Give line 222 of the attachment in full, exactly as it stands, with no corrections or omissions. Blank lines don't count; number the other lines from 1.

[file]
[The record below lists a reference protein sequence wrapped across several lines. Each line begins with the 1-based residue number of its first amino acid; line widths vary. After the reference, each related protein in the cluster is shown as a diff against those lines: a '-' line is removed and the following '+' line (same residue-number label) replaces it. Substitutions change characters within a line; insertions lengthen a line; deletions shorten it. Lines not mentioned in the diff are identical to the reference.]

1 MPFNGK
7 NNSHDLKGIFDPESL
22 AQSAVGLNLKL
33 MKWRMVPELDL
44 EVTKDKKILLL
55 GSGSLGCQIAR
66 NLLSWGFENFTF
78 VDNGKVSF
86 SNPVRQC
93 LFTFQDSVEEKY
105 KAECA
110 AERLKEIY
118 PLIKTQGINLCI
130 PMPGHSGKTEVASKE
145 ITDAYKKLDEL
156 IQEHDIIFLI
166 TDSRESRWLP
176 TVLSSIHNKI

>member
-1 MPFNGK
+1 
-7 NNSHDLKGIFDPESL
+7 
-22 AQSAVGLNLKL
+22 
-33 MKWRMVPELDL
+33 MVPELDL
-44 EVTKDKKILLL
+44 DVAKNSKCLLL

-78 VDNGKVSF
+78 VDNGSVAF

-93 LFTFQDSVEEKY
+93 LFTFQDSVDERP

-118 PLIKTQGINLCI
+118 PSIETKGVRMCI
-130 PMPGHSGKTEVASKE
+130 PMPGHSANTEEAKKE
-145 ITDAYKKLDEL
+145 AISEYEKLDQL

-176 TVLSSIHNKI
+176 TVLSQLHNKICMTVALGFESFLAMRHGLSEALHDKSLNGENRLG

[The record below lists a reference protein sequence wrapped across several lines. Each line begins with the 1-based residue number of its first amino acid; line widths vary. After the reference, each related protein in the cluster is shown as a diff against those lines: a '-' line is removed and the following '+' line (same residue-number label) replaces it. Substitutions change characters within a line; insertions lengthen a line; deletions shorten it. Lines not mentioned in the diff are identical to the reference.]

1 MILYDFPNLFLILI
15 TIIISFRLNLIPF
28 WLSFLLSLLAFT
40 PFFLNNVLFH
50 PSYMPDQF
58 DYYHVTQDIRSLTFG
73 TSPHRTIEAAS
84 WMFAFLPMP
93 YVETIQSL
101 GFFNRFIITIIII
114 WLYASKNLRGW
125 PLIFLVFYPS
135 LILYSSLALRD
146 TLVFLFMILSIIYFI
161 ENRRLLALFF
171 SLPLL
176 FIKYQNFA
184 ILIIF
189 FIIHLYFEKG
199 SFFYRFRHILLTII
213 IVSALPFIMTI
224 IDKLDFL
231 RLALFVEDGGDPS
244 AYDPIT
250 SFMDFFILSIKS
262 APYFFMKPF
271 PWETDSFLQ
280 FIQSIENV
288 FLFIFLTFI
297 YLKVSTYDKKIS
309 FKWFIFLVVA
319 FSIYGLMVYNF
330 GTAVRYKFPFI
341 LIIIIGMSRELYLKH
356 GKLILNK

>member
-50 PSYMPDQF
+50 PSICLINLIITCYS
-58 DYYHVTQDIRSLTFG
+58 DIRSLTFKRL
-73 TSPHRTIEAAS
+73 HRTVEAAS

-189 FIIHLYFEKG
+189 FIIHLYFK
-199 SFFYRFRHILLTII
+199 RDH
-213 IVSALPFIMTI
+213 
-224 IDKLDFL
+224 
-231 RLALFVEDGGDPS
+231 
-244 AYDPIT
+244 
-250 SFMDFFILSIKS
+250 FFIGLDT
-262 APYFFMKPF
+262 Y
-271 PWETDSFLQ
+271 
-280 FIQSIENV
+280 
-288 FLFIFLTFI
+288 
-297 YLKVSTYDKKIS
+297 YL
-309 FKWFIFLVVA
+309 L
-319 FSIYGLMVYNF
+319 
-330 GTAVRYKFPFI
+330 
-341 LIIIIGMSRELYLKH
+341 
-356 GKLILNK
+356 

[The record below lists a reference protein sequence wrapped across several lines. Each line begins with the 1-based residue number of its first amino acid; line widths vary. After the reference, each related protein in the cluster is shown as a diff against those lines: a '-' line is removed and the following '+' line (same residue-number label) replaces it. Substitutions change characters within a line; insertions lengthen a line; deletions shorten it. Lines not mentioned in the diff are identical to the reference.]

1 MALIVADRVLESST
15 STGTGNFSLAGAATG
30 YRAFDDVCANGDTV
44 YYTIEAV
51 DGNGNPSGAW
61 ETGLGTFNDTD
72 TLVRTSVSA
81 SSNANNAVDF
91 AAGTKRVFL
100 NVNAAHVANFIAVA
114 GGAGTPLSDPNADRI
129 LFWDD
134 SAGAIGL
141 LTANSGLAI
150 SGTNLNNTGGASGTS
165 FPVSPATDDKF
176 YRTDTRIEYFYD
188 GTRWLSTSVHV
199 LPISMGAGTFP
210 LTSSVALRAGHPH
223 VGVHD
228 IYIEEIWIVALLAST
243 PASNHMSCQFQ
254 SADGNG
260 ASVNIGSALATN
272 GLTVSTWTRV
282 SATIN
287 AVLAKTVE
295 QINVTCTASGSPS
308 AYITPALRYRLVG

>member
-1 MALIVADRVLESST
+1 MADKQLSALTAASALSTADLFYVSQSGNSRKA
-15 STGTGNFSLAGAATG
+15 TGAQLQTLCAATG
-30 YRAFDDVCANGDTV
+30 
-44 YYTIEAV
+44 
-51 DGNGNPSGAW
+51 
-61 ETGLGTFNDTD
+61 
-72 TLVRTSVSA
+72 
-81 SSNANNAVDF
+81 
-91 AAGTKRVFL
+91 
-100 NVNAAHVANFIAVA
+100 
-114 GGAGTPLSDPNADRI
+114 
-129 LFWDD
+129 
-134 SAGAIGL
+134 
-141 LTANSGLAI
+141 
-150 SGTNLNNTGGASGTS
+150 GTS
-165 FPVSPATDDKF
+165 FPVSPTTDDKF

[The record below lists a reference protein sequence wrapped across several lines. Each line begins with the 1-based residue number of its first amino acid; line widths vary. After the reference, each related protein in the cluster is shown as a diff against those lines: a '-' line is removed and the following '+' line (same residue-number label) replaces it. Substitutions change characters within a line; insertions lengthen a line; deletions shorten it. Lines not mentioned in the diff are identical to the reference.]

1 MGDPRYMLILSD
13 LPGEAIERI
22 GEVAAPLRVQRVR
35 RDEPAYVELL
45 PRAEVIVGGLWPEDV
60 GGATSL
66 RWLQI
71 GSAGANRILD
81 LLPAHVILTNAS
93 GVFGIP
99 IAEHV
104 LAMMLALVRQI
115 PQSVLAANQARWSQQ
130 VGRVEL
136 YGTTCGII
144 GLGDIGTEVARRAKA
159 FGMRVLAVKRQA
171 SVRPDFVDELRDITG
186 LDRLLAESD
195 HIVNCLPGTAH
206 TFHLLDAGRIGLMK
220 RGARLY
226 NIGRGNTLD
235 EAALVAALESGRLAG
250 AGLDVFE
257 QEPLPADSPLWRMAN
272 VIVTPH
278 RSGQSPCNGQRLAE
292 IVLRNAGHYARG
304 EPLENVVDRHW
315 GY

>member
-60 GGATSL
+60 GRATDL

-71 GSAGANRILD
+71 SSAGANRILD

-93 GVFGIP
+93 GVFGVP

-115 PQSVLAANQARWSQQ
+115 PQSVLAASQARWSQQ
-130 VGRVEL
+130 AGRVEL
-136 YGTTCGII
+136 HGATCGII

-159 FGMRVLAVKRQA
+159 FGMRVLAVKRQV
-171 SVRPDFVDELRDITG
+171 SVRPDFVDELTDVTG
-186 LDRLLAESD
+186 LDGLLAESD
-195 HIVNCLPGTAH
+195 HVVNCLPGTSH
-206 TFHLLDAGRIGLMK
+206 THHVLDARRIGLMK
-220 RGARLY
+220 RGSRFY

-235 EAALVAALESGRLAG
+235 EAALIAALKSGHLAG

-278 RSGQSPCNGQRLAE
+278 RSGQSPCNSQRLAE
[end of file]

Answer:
+93 GVFGVP